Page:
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Hyperion Records

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Track(s) taken from CDA67615
Recording details: March 2000
Exeter College Chapel, Oxford, United Kingdom
Produced by Nick Flower
Engineered by Mike Skeet
Release date: January 2007
Total duration: 2 minutes 56 seconds

'Nicholas Maw comes out of that excellent group of British composers born in the 30s. Congratulations to Hyperion for producing this CD, which is not attached to an anniversary, simply because it is a superb example of choral writing performed by a first-class choir. Maw's striking miniatures include the Three Hymns, Five Epigrams, Five Carol Settings, Five Irish Songs and One Foot in Eden still, I stand. The composer illuminates a text from within with wit and charm and total understanding, the occasional accompaniment adding another dimension to the overall sound. Schola Cantorum of Oxford gives an excellent performance and is obviously enjoying every minute. A totally enjoyable experience' (Choir & Organ)

'Schola Cantorum, Oxford's premier mixed choir, connects deeply with Maw's Romanticism, and gives a rich, sound-driven account … more Maw, say I' (BBC Music Magazine)

'This new CD release from Hyperion Records will bring Maw to the attention of a wider audience by virtue of its excellent recording quality and beautiful peformances by the Schola Cantorum of Oxford' (Lifestyle Magazine)

'British composer Nicholas Maw (b1935) is a master of this idiom, especially impressive in the five 'carols' that mark the middle of this exceptional program. The Angel Gabriel has been set countless times, but Maw's is a truly original version that retains the essence of the melody while adding a new harmonic and properly ethereal/atmospheric dimension to this well-loved Christmas song. The title work, One foot in Eden still, I stand … is an extended composition for a cappella choir that sticks to tonal, text-driven choral writing techniques that respect the dramatic elements of the poem while honoring the importance of pure, idiomatic vocal expression and unique sound quality. The Schola Cantorum of Oxford under Mark Shepherd's solid direction makes the best imaginable advocate for this music, delivering impeccably polished, full-bodied performances recorded in vibrant, carefully balanced sound. Highly recommended for fans of modern choral music!' (ClassicsToday.com)

'Maw's lyrical reflective style suits the choral medium well … the first piece, 'Morning Hymn' certainly raises its hat to Maw's teacher Lennox Berkeley, the second 'Pastoral Hymn' even to composers like Finzi and Vaughan Williams, and all three are thoroughly effective, touching, and really deserve a regular place in the repertoire. The choir responds to the ‘Hymns’ with enthusiasm and confidence, as it does to the set of five Christmas carols that range from the austere two-part 'Our Lady's Song' and an imaginative setting of the well-known 'The Angel Gabriel', in which Maw surrounds the original tune with leaping, ecstatic dancing lines, to the soothing 'Swete jesu' written for King's College, Cambridge in 1992 … if this release encourages people to examine the choral work of one of England’s finest composers then that is all to the good' (ClassicalSource.com)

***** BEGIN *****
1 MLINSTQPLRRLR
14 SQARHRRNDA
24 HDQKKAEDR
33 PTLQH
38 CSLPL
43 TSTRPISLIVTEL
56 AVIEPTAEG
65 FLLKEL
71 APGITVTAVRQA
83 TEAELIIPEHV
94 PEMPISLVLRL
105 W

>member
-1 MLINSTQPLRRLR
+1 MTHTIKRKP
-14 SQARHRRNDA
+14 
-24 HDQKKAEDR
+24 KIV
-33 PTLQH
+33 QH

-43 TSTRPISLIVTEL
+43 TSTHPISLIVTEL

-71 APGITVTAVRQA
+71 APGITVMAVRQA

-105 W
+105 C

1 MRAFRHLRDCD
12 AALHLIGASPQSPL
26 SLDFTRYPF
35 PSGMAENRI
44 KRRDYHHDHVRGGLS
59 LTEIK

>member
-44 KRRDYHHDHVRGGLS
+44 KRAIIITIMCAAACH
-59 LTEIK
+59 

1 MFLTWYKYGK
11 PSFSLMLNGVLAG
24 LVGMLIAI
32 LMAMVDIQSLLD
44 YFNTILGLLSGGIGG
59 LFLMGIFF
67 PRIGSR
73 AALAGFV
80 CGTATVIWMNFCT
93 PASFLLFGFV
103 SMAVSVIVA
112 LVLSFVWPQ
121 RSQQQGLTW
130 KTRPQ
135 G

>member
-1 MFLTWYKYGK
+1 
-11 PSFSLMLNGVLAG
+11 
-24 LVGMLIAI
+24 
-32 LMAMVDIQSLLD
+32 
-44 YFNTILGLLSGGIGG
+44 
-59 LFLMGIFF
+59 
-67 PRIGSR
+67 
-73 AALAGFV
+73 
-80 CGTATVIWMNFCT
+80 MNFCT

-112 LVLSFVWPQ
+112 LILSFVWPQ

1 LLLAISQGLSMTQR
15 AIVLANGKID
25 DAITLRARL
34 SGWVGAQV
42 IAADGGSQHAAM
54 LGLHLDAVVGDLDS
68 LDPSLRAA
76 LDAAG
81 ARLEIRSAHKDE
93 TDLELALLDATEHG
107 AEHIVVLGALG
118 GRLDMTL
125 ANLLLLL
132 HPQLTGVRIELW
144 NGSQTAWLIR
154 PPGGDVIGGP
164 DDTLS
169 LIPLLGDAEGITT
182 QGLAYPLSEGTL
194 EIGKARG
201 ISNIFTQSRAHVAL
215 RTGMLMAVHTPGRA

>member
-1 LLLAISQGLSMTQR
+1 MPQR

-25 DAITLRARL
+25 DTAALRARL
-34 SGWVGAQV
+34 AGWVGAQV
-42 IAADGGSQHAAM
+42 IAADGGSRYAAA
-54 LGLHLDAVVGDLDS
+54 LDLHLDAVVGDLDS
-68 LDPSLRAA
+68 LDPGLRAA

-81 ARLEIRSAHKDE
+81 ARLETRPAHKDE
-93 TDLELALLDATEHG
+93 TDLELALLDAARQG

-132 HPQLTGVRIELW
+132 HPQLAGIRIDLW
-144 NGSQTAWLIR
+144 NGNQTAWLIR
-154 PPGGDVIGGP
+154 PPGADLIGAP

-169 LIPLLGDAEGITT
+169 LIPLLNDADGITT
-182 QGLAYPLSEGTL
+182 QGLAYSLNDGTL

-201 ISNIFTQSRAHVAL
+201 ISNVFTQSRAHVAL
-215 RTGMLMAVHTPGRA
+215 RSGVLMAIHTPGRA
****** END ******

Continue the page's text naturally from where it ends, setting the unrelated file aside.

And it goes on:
'Maw's choral music … expects and rewards singing of the quality which this fine Oxford choir is able to provide. Fine tuning and they relish the subtle harmonies which pervade. All the words are in English, worth reading on their own, and enhanced by Maw's treatments. The booklet is a model of its kind, texts complete and in strong black on white for a change! All the singers named, as they deserve to be. I've played this CD through twice and will come back to it again' (MusicalPointers.co.uk)

Three Hymns
First line:
What's this morn's bright eye to me
composer
13 March 1989

Introduction
The Three Hymns (1989) were commissioned by the Lichfield Festival and were first performed by the Choir of Lichfield Cathedral, conducted by Jonathan Rees-Williams, on 9 July 1989. Maw found the texts in the Oxford Book of Christian Verse and was attracted to them first by their quality, but also because they all belonged to the seventeenth century and thus provided a textural unity. Throughout the organ is prominent and shares the development of ideas with the voices.

In Joseph Beaumont’s ‘Morning Hymn’, the poet speaks of his determination, despite human failings, to walk in the ways of Christ. At first the music is affirmative, but a section follows in which it mirrors the struggle of the poet to find the ‘living light’ of Christ. Gradually the music, to a florid organ accompaniment, becomes increasingly jubilant, culminating in a determined melodic phrase at ‘For Thy ways cannot be shown’.

John Hall’s ‘Pastoral Hymn’ is set to nimble, airy music with a gracefully flowing organ accompaniment in triplets which are taken up by the voices in their evocation of the ‘Happy choristers of air’ wheeling around the throne of God in incessant praise. A fine example of Maw’s musical word-painting occurs when the ‘lazy snails’ are portrayed in a slithering, ponderous phrase. The carolling returns for the last verse in which the poet sees the hand of God in all creation.

The emotional weight of the work falls on ‘Evening Hymn’, a rapt setting of Sir Thomas Browne’s meditation on sleep and death. Out of a somnolent chordal cluster, created by a stepwise descent that will subsequently haunt the hymn, sopranos emerge with a tranquil melody, which is answered, chant-like by the other voices. Solos for two sopranos and alto lead to a solemn moment at ‘sleep is a death’, followed closely after by a section of two-part imitative writing. After a rich chord change at ‘sleep again’, the music rises to an emphatic climax as the poet finds assurance through faith.

from notes by Andrew Burn 2007

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